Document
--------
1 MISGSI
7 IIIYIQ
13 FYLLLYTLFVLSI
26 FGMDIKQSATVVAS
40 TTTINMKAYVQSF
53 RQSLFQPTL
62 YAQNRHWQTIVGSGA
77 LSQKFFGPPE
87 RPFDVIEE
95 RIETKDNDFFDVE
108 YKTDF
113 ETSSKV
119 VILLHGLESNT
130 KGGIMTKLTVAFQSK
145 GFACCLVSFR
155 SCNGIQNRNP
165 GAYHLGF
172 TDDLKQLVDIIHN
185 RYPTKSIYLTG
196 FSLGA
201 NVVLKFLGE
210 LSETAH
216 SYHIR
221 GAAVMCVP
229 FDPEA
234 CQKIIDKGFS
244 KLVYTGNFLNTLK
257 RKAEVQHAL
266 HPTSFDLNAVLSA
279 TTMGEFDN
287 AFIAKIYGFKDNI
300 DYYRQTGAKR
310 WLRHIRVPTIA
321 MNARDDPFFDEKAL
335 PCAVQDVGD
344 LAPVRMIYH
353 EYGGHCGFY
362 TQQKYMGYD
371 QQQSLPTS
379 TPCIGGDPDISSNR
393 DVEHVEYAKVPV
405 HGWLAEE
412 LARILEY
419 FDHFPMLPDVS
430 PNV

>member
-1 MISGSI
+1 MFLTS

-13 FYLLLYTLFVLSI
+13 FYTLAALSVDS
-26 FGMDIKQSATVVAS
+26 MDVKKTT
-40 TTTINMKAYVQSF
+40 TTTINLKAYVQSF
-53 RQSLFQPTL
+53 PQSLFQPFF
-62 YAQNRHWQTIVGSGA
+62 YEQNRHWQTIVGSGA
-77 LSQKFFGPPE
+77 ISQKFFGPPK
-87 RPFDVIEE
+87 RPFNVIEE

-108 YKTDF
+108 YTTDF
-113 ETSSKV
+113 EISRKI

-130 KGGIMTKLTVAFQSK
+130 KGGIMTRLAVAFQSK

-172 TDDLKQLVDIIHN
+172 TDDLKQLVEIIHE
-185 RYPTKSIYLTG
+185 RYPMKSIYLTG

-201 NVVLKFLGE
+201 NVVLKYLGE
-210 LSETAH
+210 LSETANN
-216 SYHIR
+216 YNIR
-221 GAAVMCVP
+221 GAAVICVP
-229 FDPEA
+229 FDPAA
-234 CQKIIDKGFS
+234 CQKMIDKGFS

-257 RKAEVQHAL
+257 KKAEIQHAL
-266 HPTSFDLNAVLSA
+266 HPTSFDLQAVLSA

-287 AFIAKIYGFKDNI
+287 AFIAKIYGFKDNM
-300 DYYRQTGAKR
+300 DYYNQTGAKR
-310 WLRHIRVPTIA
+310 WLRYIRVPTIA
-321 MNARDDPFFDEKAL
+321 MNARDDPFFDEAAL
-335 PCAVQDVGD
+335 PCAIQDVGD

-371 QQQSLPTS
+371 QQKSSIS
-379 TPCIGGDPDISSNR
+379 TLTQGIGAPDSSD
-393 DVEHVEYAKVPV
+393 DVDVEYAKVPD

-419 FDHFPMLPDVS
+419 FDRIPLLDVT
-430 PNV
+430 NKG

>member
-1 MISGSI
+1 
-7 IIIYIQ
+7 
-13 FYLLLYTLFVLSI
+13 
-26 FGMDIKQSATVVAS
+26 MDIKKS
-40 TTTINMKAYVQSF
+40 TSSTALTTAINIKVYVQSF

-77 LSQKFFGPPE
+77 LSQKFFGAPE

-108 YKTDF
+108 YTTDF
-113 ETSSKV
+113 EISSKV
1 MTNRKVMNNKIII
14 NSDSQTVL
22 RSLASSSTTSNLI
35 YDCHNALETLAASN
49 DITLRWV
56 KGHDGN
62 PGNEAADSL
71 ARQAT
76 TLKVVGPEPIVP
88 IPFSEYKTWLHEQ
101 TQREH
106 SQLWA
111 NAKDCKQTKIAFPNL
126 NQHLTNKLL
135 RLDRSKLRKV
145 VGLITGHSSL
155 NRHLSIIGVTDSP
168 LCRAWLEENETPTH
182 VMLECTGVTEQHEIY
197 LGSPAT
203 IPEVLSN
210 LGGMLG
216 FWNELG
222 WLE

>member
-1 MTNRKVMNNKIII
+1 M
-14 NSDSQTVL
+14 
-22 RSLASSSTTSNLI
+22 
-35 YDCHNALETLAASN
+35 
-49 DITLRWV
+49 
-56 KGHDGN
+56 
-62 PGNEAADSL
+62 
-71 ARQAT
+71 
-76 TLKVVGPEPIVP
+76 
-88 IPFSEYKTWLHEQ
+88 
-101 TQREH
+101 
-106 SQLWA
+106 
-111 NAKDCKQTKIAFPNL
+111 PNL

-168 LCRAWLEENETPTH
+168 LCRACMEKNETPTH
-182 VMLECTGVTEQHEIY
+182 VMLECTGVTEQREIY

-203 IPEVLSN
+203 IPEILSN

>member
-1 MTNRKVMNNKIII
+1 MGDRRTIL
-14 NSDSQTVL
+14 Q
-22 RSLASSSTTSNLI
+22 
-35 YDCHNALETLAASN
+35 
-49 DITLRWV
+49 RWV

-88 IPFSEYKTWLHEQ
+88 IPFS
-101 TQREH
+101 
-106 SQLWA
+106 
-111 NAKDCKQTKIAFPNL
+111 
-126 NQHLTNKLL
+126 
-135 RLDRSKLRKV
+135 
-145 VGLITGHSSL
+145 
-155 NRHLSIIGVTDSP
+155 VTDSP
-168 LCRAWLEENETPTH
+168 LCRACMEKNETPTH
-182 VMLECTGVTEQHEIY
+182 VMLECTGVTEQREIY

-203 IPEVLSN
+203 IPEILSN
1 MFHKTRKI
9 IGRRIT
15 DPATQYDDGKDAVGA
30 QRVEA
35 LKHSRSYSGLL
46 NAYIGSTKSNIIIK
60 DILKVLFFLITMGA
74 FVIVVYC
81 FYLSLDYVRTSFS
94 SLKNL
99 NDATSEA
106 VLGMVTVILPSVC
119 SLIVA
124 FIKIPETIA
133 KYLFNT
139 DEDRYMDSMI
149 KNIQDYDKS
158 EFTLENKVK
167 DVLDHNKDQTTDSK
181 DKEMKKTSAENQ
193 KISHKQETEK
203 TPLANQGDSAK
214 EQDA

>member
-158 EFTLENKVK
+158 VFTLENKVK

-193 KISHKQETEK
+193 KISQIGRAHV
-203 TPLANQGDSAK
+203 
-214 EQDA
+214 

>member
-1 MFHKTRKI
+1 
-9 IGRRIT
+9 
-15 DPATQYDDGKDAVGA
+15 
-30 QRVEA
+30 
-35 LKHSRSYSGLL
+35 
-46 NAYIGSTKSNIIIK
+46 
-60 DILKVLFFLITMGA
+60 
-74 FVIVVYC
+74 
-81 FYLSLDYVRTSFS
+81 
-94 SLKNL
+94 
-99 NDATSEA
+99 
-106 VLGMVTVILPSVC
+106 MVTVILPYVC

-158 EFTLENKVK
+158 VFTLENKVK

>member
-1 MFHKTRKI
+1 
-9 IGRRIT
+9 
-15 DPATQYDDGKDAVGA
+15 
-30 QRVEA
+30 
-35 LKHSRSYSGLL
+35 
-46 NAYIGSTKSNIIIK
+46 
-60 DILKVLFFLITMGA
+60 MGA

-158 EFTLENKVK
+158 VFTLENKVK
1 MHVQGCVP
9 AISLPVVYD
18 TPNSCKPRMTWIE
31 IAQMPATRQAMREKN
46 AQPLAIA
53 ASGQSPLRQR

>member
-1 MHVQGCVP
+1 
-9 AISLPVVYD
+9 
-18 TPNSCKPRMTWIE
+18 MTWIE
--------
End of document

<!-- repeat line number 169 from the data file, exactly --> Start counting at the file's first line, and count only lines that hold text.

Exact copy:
-88 IPFSEYKTWLHEQ